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Parents, it’s time to reclaim our kids from tech


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Jim Schroeder - published on 10/27/21

A child psychologist says we need to take more steps to rescue our youth from the perils of social media and smart phones.

As the world continues to grapple with the coronavirus pandemic, there’s been another type of scourge that’s been growing for years — the effects of media and technology on youth. 

For any good that has come of the tech revolution for our kids and adolescents, the research continues to pour in about all sorts of serious problems it’s causing in regards to physical, psychological, social, and spiritual health.

Most recently, a Wall Street Journal report indicates that Facebook has been hiding research conducted over the past three years that clearly indicates that Instagram is harming youth, especially teen girls. 

Among many findings, almost a third of girls polled revealed that when they were feeling poorly about their bodies, their time on Instagram made them feel worse. Six percent of American users and 13% of British users traced their suicidal thoughts back to Instagram; in general, the data was clear that for many youth, Instagram is an unhealthy place to be. Forty percent of Instagram users are under the age of 22.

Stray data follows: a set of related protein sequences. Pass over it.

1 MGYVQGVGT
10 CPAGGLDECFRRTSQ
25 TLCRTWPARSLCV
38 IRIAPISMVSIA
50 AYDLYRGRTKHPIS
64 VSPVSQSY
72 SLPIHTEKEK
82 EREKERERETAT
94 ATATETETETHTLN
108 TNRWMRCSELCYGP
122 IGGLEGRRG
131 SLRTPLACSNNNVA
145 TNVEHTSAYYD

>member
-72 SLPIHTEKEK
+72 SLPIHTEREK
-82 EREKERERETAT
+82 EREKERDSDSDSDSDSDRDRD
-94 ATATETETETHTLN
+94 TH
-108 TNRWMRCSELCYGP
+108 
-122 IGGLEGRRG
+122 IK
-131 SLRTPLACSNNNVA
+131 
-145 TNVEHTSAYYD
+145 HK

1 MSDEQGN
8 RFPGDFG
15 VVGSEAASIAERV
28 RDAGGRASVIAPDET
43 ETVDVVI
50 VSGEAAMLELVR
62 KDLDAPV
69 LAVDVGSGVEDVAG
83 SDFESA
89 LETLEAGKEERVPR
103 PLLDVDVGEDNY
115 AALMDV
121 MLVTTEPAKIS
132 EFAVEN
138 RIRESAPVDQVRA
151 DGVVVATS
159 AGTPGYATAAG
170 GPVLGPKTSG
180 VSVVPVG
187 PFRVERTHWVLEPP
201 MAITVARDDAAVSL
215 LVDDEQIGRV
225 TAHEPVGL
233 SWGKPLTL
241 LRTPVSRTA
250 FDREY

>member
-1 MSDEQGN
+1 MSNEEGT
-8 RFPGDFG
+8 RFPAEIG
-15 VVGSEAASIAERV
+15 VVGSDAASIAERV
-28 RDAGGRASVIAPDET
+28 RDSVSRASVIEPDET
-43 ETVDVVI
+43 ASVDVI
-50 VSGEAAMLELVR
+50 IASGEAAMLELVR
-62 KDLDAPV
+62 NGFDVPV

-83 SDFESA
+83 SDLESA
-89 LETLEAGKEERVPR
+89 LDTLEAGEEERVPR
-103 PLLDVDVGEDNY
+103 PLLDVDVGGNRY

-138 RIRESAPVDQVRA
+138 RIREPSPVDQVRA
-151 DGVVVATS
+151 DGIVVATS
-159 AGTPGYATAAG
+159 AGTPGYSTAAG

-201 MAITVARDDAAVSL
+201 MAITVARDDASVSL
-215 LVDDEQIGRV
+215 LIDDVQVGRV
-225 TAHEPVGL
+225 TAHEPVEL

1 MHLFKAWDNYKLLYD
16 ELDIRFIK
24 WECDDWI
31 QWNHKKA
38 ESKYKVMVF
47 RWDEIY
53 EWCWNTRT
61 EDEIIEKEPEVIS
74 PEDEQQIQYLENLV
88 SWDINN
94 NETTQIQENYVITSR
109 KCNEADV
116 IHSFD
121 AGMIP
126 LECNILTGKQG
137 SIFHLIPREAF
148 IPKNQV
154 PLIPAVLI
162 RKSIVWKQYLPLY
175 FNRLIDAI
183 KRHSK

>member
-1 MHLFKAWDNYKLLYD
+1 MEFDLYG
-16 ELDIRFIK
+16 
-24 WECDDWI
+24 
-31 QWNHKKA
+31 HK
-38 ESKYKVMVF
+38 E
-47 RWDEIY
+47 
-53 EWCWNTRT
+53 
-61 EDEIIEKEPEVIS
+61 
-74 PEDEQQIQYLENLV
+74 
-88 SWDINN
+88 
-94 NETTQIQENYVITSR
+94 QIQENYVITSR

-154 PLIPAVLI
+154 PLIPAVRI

As infuriating as it is to hear that this research was being hidden, Facebook, which owns Instagram, clearly states in their documents that youth have been and continue to be one of its major targets for growth. The company is currently working on building an Instagram platform for youth under the age of 13, while seemingly ignoring its own research about how toxic this platform is for younger users.  

Imagine if you were on a team growing and marketing a product and in the course of your development, you discovered it was poisonous for some of your consumers. Yet despite possessing clear evidence of its toxicity, you not only hide this information from the public (who continues to consume your product), you decide to further market and engineer it for the very individuals impacted the most.